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The Friday Night Boys

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Like most of the cases they’re on together, tiny things start going wrong along the way until they’re this close to having the entire plan derailed- “It’s not even me this time,” Travis mutters, obnoxiously unrepentant, and Wes hisses, “Of course it was,” back- and that’s when shit hits the fan.

The suspect draws first blood, or, at least, he tries. The shots that go off overhead aren’t a threat because of the car they’re hunkered behind, but that fact stopped holding true the moment Travis decided it was Time To Wing The Plan Again.

“Oh, for-” Wes feels dangerously close to repeating the whole incident that got them suspended and thrown into therapy to begin with. “Travis, fucking get down-”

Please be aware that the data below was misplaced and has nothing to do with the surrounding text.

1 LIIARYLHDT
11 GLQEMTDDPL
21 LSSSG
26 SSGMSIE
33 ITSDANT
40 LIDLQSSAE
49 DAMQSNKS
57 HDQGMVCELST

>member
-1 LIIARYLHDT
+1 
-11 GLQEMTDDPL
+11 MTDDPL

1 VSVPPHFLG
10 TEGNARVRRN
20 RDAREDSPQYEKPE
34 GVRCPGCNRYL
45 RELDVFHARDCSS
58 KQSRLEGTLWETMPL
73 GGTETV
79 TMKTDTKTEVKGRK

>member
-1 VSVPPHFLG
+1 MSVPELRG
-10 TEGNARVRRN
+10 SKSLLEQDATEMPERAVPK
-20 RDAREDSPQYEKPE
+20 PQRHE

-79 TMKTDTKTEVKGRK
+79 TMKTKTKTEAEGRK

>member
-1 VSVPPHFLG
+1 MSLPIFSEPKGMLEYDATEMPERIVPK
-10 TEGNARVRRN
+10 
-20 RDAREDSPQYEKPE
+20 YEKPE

“We can’t be sitting ducks for another hour,” Travis yells, taking two potshots and crouching down just as another barrage of shots takes itself out on the car’s sideview mirror. “Unless you’ve got a better plan than just sitting and waiting-”

He does. By the time Wes wrestles Travis down he’s thought of the best one yet.

“Get the- off- mhh-” Travis says, mutinously, his voice muffled around Wes’ palm, and Wes bears down the best he can and knees hard against his thighs, because it’s easy to forget Travis has at least ten pounds on him in pure muscle. “Wes, you’re fucking-”

“Shut up,” Wes tells him, tightly, “Look-” and when they turn towards the car underbelly he points at the clear opening.

Travis glances at him, and Wes nods. “Aim up.”

They might have enough beef with each other for two movies and a musical, but the thing is sometimes they work, like now. Travis turns his wrist up towards the undercarriage and fires, arm braced for the recoil by the side of the door.